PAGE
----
We were told recently that the impact of COVID-19 in 2020 led to our economy suffering its worst annual decline for 300 years. Contrast that with the declaration from Andy Haldane, the Bank of England’s Chief Economist, that Britain was now “poised like a coiled spring” for a dramatic post-pandemic recovery. Not a man given to making rash statements, his optimism was good to hear in these challenging times.
However, given the current picture, it is hardly surprising that many businesses have decided to put their immediate plans on hold until the smoke clears. Unfortunately, one of the most regrettable casualties has been the UK’s apprenticeship programme – ironic, given that last week was ‘National Apprenticeship Week 2021’.
The Guardian newspaper reported that 743,000 people participated in apprenticeships in England in 2018-19, with 394,00 new starts. By May 2020, six out of 10 employers had withdrawn their schemes. The number of active apprenticeships fell by 18% last year with over 1,000 places lost through redundancy.
A recent In-Comm Training Barometer survey found that, while 9 out of 10 of the companies retained their existing apprentices, 64% failed to invest in any new intake last year. More than half had made cuts to training budgets (51%) and a similar proportion (53%) had dropped any immediate plans to take on young workers.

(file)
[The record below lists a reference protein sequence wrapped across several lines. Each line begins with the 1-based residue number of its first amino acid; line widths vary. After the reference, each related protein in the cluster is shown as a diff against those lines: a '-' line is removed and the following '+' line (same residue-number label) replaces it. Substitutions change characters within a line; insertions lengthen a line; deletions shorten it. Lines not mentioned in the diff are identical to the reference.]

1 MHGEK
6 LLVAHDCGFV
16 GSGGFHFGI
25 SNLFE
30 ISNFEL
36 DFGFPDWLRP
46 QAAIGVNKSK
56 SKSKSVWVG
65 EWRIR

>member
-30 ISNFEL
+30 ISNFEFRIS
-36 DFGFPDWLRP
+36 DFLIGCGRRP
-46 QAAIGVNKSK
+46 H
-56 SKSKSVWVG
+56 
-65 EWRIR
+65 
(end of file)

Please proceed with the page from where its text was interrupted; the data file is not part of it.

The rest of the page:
Whilst unwelcome but necessary for some businesses to survive, such actions have led to demands for further Government support – over and above last summer’s incentive payment scheme for apprentices – to ensure that a generation of school leavers does not miss out on vocational training and other employment opportunities.
Adding weight to the argument, In-Comm’s first-ever Training Barometer survey of 200 secondary school pupils found that 80% would consider vocational learning as a potential route to a full-time job. This is significant because it demonstrates that apprenticeships are no longer seen simply as the ‘fall back option’ if all else fails.
To capture the appetite for vocational learning, some are suggesting that a portion of the Apprenticeship Levy imposed on larger companies be redirected towards SMEs which otherwise would be unable to afford the cost of hiring and funding their subsequent training.
All sensible ideas are welcome if we are to bounce back as an economy in the manner that the Government and Bank of England are hoping.
Speaking for UnitBirwelco, like most businesses, while we have been impacted and we did take action, no apprentices have been laid off because of the pandemic. In fact, we added another four because we believe apprentices are a vital part of a golden future that lies ahead for those companies willing to back their business model and the skills of the future. Count us in.